With stunt-artists George Leech and Jack Cooper at the wheel, and stunt-pilot Mark Wolff in pursuit, The Lotus Esprit sped rapidly into that select world of cinema classics. It was purely by chance that “Wet Nellie” ended up as Bond’s new wheels in The Spy Who Loved Me. Lotus chairman Colin Chapman had parked his very own car outside the film’s production offices with the hope that producers would spot the sporty new Esprit.
- Manufacturer: Lotus
- Model: Esprit
- Top Speed: 135 mph
- Acceleration: 0-60 mph in 9.2 seconds
- Engine Capacity: 2174cc
By chance Chapman’s stunt worked, and he soon found himself striking a deal to supply 6 white cars for the production. A 1:1 scale replica of the Esprit was built by Perry Oceanographics using a body shell that was shipped from Lotus’ headquarters in Norwich, England.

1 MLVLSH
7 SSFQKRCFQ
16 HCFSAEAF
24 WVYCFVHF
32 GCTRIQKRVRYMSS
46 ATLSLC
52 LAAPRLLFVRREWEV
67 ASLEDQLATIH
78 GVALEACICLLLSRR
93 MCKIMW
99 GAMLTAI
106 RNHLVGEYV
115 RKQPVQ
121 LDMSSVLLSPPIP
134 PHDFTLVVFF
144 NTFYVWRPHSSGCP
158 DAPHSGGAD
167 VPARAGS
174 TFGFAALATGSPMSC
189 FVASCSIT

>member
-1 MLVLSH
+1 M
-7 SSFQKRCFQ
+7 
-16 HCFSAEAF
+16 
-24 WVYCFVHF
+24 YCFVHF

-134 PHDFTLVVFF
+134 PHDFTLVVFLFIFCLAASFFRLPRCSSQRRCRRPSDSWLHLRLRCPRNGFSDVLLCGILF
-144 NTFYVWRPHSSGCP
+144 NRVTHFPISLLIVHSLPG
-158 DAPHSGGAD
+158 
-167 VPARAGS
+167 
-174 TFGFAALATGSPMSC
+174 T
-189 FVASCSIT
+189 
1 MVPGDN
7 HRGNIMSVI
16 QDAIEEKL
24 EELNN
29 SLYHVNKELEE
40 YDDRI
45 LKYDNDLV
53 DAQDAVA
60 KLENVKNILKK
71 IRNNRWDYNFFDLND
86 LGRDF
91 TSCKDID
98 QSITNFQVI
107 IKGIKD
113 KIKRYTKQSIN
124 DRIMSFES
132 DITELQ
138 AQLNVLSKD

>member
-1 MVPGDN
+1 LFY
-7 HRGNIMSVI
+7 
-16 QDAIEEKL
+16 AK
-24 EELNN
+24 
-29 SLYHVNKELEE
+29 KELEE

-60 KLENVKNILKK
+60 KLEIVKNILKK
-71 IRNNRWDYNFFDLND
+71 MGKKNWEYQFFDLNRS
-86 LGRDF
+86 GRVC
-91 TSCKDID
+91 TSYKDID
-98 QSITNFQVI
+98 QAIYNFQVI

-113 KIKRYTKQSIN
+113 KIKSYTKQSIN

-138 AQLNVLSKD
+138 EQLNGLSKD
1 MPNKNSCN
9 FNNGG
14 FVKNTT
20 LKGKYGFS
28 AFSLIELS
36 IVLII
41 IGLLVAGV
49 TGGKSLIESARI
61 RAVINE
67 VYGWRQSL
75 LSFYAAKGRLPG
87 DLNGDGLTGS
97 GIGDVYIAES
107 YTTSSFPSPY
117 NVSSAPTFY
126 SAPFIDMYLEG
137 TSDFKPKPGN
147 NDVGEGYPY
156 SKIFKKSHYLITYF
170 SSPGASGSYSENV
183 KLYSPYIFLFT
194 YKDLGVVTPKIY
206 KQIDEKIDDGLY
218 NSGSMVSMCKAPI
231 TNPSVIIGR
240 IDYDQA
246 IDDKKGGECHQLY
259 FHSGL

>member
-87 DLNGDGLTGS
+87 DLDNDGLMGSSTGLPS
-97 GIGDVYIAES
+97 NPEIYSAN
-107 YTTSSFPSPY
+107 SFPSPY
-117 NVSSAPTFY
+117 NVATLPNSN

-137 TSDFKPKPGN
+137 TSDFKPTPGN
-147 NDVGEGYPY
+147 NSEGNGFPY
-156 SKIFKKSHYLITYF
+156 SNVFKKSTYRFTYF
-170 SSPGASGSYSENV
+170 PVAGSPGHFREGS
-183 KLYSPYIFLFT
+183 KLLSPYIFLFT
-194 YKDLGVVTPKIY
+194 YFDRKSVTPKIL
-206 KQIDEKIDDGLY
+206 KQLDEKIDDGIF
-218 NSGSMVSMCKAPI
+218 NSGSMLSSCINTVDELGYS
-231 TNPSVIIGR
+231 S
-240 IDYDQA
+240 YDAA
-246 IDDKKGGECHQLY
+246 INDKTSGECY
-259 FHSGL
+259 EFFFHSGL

Visual-effects expert Derek Meddings (to whom 1995’s GoldenEye is dedicated), was responsible for the creation of a three-foot submersible model of the Esprit, and the filming of the underwater sequence.
In the film, the Lotus appears to have a fins disguised within the wheel-arches, smoke screen, limpet mines, a front-mounted rocket-launcher as well as surface to air-missiles which can be used underwater. Many other features such as a periscope, and cement-spray dispenser concealed behind the registration plates are included in the Q-Branch upgrade of the car.
The Spy Who Loved me was a box-office smash, grossing a total of $187 million world-wide. Along with Roger Moore, and Barbara Bach, the Lotus Esprit emerged as one of the film’s most celebrated stars. When the film hit cinemas’ Lotus sales increased dramatically, and a three-year waiting list was given for white Esprits. Of the 6 cars used one is the property of The Ian Fleming Foundation, another resides within the Cars Of The Stars museum in England along with past-favourites such as the Aston Martin DB5.